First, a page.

Monday, July 6, 2009

Learning Disabilities and Least Restrictive Environment: Why Inclusion Works by Etta Brown

I am excited about how this month is moving along. After a slightly reduced schedule at the beginning of July, we are ready to steam ahead with new authors, new books, and all sorts of helpful information.

Today's guest, author Etta Brown, received her undergraduate degree from the Ohio State University with a major in Dental Hygiene Education and the Masters in Education degree from South Carolina State University with a major in Special Education. The Educational Specialist Degree was conferred at Kent State University with studies in School Administration, and a major in School Psychology.

Through her graduate programs, and internships, the author acquired skills with speech and language, visual-motor training, auditory training, and the teaching of reading and handwriting.

During twenty years of professional experience in the public schools in Ohio, Iowa and California she has worked as a special education teacher, a school social worker and as a school psychologist. At no time, in either of those positions did she feel that she was able to apply any of her acquired knowledge to help children to learn.

While the summer months might not be the time one wishes to think of learning issues, the reality is that parents must be informed if it has been suggested that their child might have a learning disability. In Learning Disabilities: Understanding the Problem and Managing the Challenges, Etta Brown takes readers on a three-part journey through understanding the problem, managing the administrative challenges--having been through this I can tell you it isn't fun when you don't know what you're doing--and managing the challenges in the classroom.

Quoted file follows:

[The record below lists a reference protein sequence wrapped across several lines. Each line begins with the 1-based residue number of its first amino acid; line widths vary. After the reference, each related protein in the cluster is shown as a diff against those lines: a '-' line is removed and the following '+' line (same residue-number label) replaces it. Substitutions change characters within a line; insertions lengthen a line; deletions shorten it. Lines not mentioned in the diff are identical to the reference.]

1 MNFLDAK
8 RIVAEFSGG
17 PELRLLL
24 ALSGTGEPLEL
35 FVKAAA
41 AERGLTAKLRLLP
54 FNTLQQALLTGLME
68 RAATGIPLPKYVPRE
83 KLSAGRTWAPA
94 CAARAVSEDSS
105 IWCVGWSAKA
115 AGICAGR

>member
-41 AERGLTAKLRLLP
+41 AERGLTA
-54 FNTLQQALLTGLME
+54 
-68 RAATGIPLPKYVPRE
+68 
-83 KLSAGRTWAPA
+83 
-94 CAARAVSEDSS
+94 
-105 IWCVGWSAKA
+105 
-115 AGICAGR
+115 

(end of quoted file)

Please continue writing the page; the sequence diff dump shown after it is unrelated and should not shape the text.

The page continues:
The purpose behind the legislation which mandated the “least restrictive environment” for the special education student was to preserve the integrity of the student’s social status which has been identified as having a positive influence upon achievement. This is particularly true for children in the same neighbourhood who have grown up together, and are now separated.

The presence of the special child in the classroom challenges the teacher and student to respect individual differences among the people in their social environment. The challenges of the special student in the classroom are minimal when compared with the overall benefits to the group. Even when the child is severely handicapped, and is unable to benefit from the instruction, they benefit from the social interactions which teach those behaviours which make them socially acceptable out of school.

It has been well established that learning disabilities are handicapping only in the classroom, and these children function well and are socially well adapted in the out-of-school environment. When isolated from their normal peers, they have limited exposure to the wide variety of learning experiences which are readily available in the general education classroom.

There is very little evidence that children who are placed in isolated learning situations ever return to the regular classroom, and it is not well documented that they learn more in special placements. When learning disabled children are placed in special classrooms, they continue to underachieve, and fall farther and farther behind their non-handicapped peers. The question which must be addressed by the IEP team is whether special education is appropriate for the child even if he is eligible.